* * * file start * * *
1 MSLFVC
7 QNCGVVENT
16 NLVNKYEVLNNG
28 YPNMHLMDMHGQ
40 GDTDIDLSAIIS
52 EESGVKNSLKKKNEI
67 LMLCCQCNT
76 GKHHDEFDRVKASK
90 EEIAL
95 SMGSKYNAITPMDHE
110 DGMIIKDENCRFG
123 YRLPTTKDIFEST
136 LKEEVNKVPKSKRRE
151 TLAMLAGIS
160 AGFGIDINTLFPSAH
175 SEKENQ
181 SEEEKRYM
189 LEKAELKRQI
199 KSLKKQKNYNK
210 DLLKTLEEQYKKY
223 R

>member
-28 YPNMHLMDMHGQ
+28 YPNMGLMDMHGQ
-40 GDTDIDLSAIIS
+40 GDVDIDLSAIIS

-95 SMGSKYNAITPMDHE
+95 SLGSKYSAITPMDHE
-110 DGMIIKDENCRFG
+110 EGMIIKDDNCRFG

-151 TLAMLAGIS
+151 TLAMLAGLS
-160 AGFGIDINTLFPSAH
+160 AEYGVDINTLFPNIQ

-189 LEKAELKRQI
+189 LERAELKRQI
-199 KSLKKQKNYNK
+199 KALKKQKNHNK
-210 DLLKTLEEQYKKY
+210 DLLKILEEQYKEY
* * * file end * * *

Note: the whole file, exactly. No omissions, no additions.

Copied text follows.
1 MSLFVC
7 QNCGVVENT
16 NLVNKYEVLNNG
28 YPNMHLMDMHGQ
40 GDTDIDLSAIIS
52 EESGVKNSLKKKNEI
67 LMLCCQCNT
76 GKHHDEFDRVKASK
90 EEIAL
95 SMGSKYNAITPMDHE
110 DGMIIKDENCRFG
123 YRLPTTKDIFEST
136 LKEEVNKVPKSKRRE
151 TLAMLAGIS
160 AGFGIDINTLFPSAH
175 SEKENQ
181 SEEEKRYM
189 LEKAELKRQI
199 KSLKKQKNYNK
210 DLLKTLEEQYKKY
223 R

>member
-28 YPNMHLMDMHGQ
+28 YPNMGLMDMHGQ
-40 GDTDIDLSAIIS
+40 GDVDIDLSAIIS

-95 SMGSKYNAITPMDHE
+95 SLGSKYSAITPMDHE
-110 DGMIIKDENCRFG
+110 EGMIIKDDNCRFG

-151 TLAMLAGIS
+151 TLAMLAGLS
-160 AGFGIDINTLFPSAH
+160 AEYGVDINTLFPNIQ

-189 LEKAELKRQI
+189 LERAELKRQI
-199 KSLKKQKNYNK
+199 KALKKQKNHNK
-210 DLLKTLEEQYKKY
+210 DLLKILEEQYKEY